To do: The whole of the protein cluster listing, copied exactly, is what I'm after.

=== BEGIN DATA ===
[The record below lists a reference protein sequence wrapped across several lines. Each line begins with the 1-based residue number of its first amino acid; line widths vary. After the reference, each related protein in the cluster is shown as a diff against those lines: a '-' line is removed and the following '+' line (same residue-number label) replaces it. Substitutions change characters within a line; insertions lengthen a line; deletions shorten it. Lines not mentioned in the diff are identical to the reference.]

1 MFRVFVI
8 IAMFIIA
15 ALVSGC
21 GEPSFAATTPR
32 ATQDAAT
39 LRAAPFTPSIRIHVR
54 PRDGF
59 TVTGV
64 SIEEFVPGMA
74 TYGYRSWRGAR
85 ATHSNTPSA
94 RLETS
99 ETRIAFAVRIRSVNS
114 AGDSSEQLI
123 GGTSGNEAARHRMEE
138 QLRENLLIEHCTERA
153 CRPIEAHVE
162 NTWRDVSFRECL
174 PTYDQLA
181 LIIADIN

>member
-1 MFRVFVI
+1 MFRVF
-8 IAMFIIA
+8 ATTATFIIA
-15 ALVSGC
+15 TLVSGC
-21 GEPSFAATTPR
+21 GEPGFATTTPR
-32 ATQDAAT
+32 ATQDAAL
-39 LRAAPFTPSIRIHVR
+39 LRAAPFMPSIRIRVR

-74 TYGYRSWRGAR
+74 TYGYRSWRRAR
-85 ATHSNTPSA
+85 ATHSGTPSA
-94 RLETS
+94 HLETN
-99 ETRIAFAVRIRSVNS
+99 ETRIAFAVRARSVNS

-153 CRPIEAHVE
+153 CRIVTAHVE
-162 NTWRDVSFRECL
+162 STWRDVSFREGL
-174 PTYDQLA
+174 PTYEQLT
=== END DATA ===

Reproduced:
[The record below lists a reference protein sequence wrapped across several lines. Each line begins with the 1-based residue number of its first amino acid; line widths vary. After the reference, each related protein in the cluster is shown as a diff against those lines: a '-' line is removed and the following '+' line (same residue-number label) replaces it. Substitutions change characters within a line; insertions lengthen a line; deletions shorten it. Lines not mentioned in the diff are identical to the reference.]

1 MFRVFVI
8 IAMFIIA
15 ALVSGC
21 GEPSFAATTPR
32 ATQDAAT
39 LRAAPFTPSIRIHVR
54 PRDGF
59 TVTGV
64 SIEEFVPGMA
74 TYGYRSWRGAR
85 ATHSNTPSA
94 RLETS
99 ETRIAFAVRIRSVNS
114 AGDSSEQLI
123 GGTSGNEAARHRMEE
138 QLRENLLIEHCTERA
153 CRPIEAHVE
162 NTWRDVSFRECL
174 PTYDQLA
181 LIIADIN

>member
-1 MFRVFVI
+1 MFRVF
-8 IAMFIIA
+8 ATTATFIIA
-15 ALVSGC
+15 TLVSGC
-21 GEPSFAATTPR
+21 GEPGFATTTPR
-32 ATQDAAT
+32 ATQDAAL
-39 LRAAPFTPSIRIHVR
+39 LRAAPFMPSIRIRVR

-74 TYGYRSWRGAR
+74 TYGYRSWRRAR
-85 ATHSNTPSA
+85 ATHSGTPSA
-94 RLETS
+94 HLETN
-99 ETRIAFAVRIRSVNS
+99 ETRIAFAVRARSVNS

-153 CRPIEAHVE
+153 CRIVTAHVE
-162 NTWRDVSFRECL
+162 STWRDVSFREGL
-174 PTYDQLA
+174 PTYEQLT